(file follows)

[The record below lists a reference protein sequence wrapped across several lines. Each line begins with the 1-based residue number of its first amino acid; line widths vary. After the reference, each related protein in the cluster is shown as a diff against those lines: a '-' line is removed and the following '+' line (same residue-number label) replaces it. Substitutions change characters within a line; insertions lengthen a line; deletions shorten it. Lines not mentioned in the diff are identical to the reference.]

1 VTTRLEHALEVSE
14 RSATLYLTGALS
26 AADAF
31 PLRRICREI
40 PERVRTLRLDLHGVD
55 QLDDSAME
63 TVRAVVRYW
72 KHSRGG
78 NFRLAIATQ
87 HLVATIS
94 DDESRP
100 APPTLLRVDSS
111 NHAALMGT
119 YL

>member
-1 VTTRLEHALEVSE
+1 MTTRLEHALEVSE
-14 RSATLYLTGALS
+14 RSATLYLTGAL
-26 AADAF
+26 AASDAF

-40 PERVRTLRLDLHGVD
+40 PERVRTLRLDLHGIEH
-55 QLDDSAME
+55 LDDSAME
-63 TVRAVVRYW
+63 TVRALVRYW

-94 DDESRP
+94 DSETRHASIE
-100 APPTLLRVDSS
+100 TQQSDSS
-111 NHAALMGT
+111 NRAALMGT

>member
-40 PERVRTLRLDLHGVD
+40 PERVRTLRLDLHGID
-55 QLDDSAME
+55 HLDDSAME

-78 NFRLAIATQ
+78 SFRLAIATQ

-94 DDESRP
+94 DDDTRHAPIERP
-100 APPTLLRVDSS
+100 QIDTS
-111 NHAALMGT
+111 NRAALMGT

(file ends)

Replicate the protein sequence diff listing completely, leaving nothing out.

[The record below lists a reference protein sequence wrapped across several lines. Each line begins with the 1-based residue number of its first amino acid; line widths vary. After the reference, each related protein in the cluster is shown as a diff against those lines: a '-' line is removed and the following '+' line (same residue-number label) replaces it. Substitutions change characters within a line; insertions lengthen a line; deletions shorten it. Lines not mentioned in the diff are identical to the reference.]

1 VTTRLEHALEVSE
14 RSATLYLTGALS
26 AADAF
31 PLRRICREI
40 PERVRTLRLDLHGVD
55 QLDDSAME
63 TVRAVVRYW
72 KHSRGG
78 NFRLAIATQ
87 HLVATIS
94 DDESRP
100 APPTLLRVDSS
111 NHAALMGT
119 YL

>member
-1 VTTRLEHALEVSE
+1 MTTRLEHALEVSE
-14 RSATLYLTGALS
+14 RSATLYLTGAL
-26 AADAF
+26 AASDAF

-40 PERVRTLRLDLHGVD
+40 PERVRTLRLDLHGIEH
-55 QLDDSAME
+55 LDDSAME
-63 TVRAVVRYW
+63 TVRALVRYW

-94 DDESRP
+94 DSETRHASIE
-100 APPTLLRVDSS
+100 TQQSDSS
-111 NHAALMGT
+111 NRAALMGT

>member
-40 PERVRTLRLDLHGVD
+40 PERVRTLRLDLHGID
-55 QLDDSAME
+55 HLDDSAME

-78 NFRLAIATQ
+78 SFRLAIATQ

-94 DDESRP
+94 DDDTRHAPIERP
-100 APPTLLRVDSS
+100 QIDTS
-111 NHAALMGT
+111 NRAALMGT